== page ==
Jason Fried, the CEO and founder of 37signals, announced today that the company is rebranding under the name of its best known product, Basecamp, and will be redirecting all the company’s energies into that product going forward. (Note, however, that the announcement was posted at 37signals.com, and Basecamp.com is still a landing page for the product of the same name.)
In the post describing this move, Fried states,
Fifteen years into it, we’re proud of the work we’ve done and the business we’ve built. And business has never been better.
However, because we’ve released so many products over the years, we’ve become a bit scattered, a bit diluted. Nobody does their best work when they’re spread too thin. We certainly don’t. We do our best work when we’re all focused on one thing.
I have often wondered why the-company-formerly-known-as-37signals built the functionality of its other products — like the CRM tool Highrise, or the almost-but-not-quite-Basecamp-competitor Backpack, or even the Campfire chat tool — outside of Basecamp, instead of as additions to the core product.
I’ve been arguing with Fried about the company’s product design flaws since 2004 (see Basecamp and The Federation of Work, Stowe Boyd and Jason Fried: Where Should Basecamp Focus its Resources?, Campfire: Group Chat for Businesses, Jason Fired on Campfire, Basecamp Design Flaw #743: File Versioning Is Backwards, Basecamp Messiness, and numerous others), and the arguments generally follow this form:
Stowe Boyd: Product XYZ from 37signals has this odd design flaw, and I don’t understand why XYZ isn’t a feature set of Basecamp, anyway.
Jason Fried: Stowe, we have gazillions of happy customers using XYZ: you must be an outlier. We are going to run XYZ and our other products like we do Basecamp, as separate business lines, and we don’t need to consolidate them.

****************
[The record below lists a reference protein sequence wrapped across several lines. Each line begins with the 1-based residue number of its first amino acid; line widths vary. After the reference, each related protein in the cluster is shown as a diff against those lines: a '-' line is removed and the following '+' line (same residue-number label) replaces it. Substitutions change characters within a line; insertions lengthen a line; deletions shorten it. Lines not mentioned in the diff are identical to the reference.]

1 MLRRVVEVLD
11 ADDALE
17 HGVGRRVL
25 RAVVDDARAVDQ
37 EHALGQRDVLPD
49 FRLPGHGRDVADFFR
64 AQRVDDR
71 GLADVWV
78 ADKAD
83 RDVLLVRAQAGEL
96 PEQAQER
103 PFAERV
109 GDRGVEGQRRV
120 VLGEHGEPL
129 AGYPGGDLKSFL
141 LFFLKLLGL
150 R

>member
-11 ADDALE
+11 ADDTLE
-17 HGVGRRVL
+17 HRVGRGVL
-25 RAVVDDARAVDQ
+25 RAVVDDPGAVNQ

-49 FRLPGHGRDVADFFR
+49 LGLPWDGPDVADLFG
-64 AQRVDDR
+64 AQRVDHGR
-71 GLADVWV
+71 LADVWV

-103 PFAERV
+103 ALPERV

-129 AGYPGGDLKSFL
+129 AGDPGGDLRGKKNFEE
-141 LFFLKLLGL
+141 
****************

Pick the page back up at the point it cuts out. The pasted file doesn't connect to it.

Stowe Boyd: I bet that sooner or later you will get around to fixing that bug in XYZ, and or build XYZ functionality into Basecamp.
Now that company will be selling off, or spinning out these other solutions, or putting them into barebones maintenance mode, perhaps they will make Basecamp into a more useful tool, based on a new take on what today’s workforce needs.
They already ‘retired’ Backpack, and lifted some of its design ideas into the ‘new’ Basecamp. They also retired Ta-da list, a task manager, and Writeboard.com. They also retired their product blog, one of the stranger moves they’ve made, supposedly to make it easier to communicate with their customers. And in the last sentences of the post, Fried states that they are now planning to add new ideas to Basecamp:
… we’re working on a variety of other tools and ideas that’ll expand Basecamp in all new ways. We’ve also begun R&Ding entirely new, future versions of Basecamp …
The final question I ask is this: if people do their best work when they are focused on one thing — which Jason uses as the fulcrum for the announcement about refocusing the company back on Basecamp exclusively — then why did they start so many side projects for so many years? Either a/ he and the others didn’t think that was dumb before, and they have squandered years of effort on subpar tools that never really justified the effort or our attention, or b/ they have only recently come to the realization that they should focus on a single thing, and what they had been doing was dumb.
Either way, it was a dumb way to go.